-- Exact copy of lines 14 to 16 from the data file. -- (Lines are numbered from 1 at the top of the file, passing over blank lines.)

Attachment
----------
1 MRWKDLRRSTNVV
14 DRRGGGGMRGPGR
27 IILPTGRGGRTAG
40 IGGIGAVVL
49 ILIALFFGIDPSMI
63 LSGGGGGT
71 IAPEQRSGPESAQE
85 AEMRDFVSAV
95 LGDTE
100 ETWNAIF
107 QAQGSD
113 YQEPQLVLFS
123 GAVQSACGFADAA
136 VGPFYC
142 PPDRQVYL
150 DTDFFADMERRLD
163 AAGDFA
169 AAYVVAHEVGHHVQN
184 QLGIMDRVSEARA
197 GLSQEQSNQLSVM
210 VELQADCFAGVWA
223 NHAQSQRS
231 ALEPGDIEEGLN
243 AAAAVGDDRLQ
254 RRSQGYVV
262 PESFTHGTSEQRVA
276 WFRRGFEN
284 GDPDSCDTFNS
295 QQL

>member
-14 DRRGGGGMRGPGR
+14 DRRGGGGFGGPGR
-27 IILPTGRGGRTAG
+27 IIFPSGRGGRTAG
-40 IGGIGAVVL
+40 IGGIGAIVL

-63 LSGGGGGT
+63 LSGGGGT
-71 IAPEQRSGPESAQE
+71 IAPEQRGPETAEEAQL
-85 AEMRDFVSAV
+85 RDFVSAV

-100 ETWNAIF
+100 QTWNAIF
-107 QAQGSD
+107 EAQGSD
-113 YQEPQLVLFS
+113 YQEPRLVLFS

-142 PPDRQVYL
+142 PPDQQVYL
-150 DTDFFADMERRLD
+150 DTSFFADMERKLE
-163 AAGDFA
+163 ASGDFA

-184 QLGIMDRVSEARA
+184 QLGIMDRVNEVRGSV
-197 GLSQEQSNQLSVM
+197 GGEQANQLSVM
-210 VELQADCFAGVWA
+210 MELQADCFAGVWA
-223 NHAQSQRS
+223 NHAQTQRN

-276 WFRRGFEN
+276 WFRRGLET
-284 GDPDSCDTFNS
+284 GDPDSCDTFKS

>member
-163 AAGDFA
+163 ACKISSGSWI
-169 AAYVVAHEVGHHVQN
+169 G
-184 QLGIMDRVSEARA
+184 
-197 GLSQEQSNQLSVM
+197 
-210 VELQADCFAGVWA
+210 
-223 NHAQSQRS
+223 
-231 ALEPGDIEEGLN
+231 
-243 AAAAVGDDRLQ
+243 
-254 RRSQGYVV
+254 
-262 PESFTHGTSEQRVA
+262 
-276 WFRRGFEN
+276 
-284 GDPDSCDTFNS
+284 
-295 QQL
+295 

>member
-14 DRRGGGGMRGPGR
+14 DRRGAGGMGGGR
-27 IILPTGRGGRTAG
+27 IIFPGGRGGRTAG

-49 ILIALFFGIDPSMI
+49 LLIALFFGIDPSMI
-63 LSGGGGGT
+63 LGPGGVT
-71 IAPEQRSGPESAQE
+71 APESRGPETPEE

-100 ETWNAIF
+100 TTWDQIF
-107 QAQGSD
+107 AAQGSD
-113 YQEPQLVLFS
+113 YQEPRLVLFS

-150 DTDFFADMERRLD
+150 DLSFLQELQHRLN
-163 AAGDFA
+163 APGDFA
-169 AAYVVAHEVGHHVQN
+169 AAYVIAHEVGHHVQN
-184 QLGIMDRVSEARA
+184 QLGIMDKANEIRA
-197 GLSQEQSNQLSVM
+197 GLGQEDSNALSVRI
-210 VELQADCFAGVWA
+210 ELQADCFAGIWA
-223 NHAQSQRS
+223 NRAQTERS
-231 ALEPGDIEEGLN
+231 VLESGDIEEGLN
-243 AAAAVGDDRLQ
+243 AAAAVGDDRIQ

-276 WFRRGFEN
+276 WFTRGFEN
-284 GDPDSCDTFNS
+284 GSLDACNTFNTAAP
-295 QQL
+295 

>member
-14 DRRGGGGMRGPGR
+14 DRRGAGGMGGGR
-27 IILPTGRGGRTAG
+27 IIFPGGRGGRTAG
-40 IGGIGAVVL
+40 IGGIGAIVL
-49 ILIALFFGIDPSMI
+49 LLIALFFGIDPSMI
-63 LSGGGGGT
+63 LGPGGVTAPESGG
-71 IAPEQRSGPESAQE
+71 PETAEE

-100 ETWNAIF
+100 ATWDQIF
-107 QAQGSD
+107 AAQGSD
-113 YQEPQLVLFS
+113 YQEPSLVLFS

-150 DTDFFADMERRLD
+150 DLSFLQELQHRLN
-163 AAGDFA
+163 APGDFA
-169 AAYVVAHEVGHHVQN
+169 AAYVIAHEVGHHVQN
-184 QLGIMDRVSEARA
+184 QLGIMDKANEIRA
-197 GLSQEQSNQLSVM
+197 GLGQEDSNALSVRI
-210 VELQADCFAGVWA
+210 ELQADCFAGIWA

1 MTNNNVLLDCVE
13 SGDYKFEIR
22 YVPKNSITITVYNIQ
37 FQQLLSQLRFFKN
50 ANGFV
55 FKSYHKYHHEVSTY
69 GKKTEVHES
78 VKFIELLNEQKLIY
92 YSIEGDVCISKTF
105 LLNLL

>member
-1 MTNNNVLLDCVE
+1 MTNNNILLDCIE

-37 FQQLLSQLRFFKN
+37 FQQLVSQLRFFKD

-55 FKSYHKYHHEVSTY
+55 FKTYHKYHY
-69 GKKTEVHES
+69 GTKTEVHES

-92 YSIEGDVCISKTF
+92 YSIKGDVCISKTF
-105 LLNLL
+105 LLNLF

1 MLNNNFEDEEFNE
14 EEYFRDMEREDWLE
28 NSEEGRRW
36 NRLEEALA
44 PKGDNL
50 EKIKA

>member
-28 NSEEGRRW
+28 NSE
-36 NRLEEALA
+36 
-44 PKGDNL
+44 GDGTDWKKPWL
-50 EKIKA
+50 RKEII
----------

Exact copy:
136 VGPFYC
142 PPDRQVYL
150 DTDFFADMERRLD